The youngest daughter of former Australian Prime Minister Bob Hawke has specified her monetary demands in regard to an ongoing dispute against her father’s estate, initiated last year after his passing in May. The New Daily reported in December 2019 that Rosslyn Dillon had demanded in a legal claim that she receive a total of $4.2 million in cash to cover several costs from Hawke’s widow and her step-mother, Blanche d’Alpuget.
In his will, Hawke had left $750,000 from his estate to each of his three children and step-son, although Dillon has contested that she should receive more due to the fact that she is in need of further cash and cannot afford certain costs. In particular, Hawke’s daughter specified in her claim against his estate that the payout should cover the cost of dental implants, a new house in Sydney and linens and towels.
December allegations to bolster needs-based claim?
According to one legal professional, estate law more often favors the children of deceased individuals who are “real down-and-out” and demonstrate a need, as opposed to those who do not appear to have any financial or personal issues. None of Dillon’s siblings have filed claims of their own.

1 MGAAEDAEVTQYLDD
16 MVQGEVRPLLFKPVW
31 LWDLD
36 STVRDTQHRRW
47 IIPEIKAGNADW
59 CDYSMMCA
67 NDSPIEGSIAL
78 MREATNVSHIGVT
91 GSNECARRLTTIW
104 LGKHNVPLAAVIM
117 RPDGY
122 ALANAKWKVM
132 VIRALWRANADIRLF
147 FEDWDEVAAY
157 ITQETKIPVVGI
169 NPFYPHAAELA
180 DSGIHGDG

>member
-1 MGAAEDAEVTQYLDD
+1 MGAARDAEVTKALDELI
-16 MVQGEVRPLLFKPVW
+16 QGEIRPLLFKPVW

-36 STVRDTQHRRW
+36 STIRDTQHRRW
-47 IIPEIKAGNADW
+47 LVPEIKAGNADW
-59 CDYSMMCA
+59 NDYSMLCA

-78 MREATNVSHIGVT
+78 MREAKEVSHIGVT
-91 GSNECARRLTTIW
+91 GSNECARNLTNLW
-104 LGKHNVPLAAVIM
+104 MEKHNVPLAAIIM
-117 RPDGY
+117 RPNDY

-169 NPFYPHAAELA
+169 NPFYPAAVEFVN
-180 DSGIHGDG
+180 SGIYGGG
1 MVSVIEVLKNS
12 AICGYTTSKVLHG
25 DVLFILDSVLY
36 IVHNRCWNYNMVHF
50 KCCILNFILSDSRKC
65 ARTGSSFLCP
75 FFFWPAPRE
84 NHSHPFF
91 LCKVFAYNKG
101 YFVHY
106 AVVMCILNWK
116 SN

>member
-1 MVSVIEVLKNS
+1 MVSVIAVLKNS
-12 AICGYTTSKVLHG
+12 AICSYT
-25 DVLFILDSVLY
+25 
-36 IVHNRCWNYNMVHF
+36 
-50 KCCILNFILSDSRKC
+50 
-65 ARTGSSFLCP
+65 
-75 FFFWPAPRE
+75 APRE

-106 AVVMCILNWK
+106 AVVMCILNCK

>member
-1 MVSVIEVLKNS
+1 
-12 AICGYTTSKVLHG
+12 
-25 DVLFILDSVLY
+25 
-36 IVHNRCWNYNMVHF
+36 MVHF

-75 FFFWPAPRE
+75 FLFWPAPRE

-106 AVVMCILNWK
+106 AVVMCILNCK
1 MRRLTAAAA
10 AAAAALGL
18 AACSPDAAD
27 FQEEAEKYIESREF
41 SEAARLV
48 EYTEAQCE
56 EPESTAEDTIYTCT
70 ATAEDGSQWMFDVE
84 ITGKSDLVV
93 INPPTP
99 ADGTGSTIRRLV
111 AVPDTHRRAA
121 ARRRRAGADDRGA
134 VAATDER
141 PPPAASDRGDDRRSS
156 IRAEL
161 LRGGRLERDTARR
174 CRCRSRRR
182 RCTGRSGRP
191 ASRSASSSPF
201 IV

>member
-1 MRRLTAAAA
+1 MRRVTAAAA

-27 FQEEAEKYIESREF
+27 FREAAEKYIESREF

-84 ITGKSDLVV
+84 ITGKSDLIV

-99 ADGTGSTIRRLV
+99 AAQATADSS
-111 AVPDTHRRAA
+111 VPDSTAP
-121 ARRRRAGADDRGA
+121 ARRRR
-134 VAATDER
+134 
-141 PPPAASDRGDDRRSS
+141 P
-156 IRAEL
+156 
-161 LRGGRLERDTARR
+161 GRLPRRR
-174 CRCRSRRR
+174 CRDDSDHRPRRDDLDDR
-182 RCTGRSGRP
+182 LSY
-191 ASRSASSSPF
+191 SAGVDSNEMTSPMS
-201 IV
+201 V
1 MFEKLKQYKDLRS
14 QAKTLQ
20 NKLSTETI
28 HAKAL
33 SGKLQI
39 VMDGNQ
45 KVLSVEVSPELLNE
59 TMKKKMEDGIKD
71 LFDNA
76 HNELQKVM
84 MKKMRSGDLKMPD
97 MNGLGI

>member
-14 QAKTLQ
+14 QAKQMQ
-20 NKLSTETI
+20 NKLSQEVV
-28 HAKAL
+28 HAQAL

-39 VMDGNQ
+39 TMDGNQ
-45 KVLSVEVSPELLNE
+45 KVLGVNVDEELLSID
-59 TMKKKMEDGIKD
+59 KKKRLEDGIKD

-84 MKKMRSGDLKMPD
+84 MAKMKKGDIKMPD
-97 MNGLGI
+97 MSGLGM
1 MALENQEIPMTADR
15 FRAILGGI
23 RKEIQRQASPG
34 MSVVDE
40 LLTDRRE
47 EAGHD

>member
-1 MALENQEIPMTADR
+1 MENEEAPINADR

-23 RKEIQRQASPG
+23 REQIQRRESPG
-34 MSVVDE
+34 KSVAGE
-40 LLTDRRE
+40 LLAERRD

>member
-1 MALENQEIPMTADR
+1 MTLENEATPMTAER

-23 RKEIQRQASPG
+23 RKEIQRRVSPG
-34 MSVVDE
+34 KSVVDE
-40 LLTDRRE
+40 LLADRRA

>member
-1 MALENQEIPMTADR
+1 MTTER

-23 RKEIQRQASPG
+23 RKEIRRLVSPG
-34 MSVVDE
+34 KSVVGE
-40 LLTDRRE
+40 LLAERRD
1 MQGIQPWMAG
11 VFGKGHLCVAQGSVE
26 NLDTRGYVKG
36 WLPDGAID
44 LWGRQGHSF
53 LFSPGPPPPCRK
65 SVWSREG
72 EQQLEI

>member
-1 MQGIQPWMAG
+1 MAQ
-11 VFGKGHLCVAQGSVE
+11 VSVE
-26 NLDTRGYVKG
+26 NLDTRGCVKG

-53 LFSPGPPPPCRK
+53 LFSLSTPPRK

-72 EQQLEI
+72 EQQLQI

In December, Dillon publicly alleged that she had been sexually assaulted in the early 1980s by a friend of Hawke’s – then Victorian MP Bill Landeryou – and was told to keep quiet about the alleged crime to avoid damaging her father’s political career. Along with Hawke, Landeryou is also deceased and cannot respond to the allegations; Dillon’s sister, Sue Pieters-Hawke, said that she hopes they will not damage his legacy, ABC reported.
“She did tell people at the time. I believe there was a supportive response but it didn’t involve using the legal system,” Dillon’s sister Sue Pieters-Hawke said in response to her allegations, the Guardian reported.
The Australian reported that Dillon – who lives on welfare payments – described herself as a “sick and broken woman” in an affidavit she submitted to the New South Wales Supreme Court regarding the allegations. Over the course of her life, Dillon struggled with substance abuse; she noted that she was battling addiction at the time she alleged the MP’s attack occurred.
“I am still haunted by the sexual assaults. I feel that I may have had a chance to get over these rapes if I was able to report the incidents to police,” Dillon wrote, according to the Australian Associated Press.
Dillon’s specific demands
Dillon’s itemised list of demands in the claim specify $30,000 for a full set of dentures and $2.5 million to buy a house in Sydney’s suburbs – arguing that the $750,000 she was awarded is not enough to afford one.
“I do have dentures, however they are uncomfortable and cause me pain. I cannot afford to have them replaced,” Dillon said, revealing that she had paid $8,000 to have all of her teeth removed several years earlier.